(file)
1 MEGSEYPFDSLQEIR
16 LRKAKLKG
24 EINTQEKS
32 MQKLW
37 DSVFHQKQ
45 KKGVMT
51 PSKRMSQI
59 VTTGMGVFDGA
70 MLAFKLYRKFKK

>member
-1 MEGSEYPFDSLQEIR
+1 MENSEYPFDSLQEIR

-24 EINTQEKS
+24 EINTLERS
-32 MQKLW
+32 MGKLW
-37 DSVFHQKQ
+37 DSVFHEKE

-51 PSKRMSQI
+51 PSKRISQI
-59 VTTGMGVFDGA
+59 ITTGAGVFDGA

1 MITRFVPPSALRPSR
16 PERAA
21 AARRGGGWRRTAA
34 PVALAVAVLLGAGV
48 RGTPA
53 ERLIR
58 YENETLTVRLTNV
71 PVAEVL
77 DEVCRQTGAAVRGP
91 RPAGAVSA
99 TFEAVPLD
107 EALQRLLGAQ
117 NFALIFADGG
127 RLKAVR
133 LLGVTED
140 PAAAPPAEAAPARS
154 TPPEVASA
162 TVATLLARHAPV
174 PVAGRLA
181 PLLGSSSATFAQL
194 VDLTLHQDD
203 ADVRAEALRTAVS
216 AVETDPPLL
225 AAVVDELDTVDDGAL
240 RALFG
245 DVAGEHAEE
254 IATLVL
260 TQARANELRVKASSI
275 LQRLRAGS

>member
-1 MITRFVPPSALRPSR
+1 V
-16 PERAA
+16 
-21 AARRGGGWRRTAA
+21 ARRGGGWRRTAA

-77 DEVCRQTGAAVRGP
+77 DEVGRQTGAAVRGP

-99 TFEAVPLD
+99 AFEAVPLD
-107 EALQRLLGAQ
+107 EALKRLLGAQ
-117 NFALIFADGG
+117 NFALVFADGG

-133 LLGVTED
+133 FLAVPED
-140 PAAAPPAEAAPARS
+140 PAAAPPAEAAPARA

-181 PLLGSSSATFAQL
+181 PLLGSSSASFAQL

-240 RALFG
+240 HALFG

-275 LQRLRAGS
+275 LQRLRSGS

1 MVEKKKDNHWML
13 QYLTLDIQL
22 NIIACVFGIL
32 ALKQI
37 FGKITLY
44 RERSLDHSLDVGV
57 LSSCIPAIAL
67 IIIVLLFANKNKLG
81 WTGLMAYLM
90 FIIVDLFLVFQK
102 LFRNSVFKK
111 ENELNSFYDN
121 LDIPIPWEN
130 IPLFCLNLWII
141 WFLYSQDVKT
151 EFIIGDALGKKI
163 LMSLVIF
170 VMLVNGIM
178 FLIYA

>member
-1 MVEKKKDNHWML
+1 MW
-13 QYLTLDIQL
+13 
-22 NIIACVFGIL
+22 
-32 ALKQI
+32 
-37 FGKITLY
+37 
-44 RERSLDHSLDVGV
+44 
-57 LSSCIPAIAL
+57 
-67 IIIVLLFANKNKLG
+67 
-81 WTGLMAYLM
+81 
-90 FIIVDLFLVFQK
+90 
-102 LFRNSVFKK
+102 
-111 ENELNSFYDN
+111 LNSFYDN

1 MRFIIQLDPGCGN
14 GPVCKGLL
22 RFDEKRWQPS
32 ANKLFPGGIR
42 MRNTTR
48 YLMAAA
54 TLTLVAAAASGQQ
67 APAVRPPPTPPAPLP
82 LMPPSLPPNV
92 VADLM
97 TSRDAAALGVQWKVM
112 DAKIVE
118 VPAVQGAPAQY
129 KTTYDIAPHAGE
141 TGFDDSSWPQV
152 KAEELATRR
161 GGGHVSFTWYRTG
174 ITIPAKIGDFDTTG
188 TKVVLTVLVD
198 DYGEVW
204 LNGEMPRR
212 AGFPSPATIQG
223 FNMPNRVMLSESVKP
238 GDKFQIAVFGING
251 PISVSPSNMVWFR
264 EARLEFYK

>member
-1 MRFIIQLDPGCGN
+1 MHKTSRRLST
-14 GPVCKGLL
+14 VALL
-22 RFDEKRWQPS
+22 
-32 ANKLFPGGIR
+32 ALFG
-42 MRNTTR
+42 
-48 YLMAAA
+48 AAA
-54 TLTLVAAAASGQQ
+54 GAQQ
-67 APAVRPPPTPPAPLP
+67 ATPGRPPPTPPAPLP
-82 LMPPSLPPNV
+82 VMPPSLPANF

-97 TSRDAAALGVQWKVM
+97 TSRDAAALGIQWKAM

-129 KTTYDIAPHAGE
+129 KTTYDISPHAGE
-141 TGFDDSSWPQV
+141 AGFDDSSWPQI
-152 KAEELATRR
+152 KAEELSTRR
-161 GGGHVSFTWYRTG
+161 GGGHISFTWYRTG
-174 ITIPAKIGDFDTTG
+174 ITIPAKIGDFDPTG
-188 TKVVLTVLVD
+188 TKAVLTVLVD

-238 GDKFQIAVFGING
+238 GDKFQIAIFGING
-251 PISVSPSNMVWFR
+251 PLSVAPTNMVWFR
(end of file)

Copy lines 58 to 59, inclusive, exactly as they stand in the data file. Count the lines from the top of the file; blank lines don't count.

+21 ARRGGGWRRTAA

-77 DEVCRQTGAAVRGP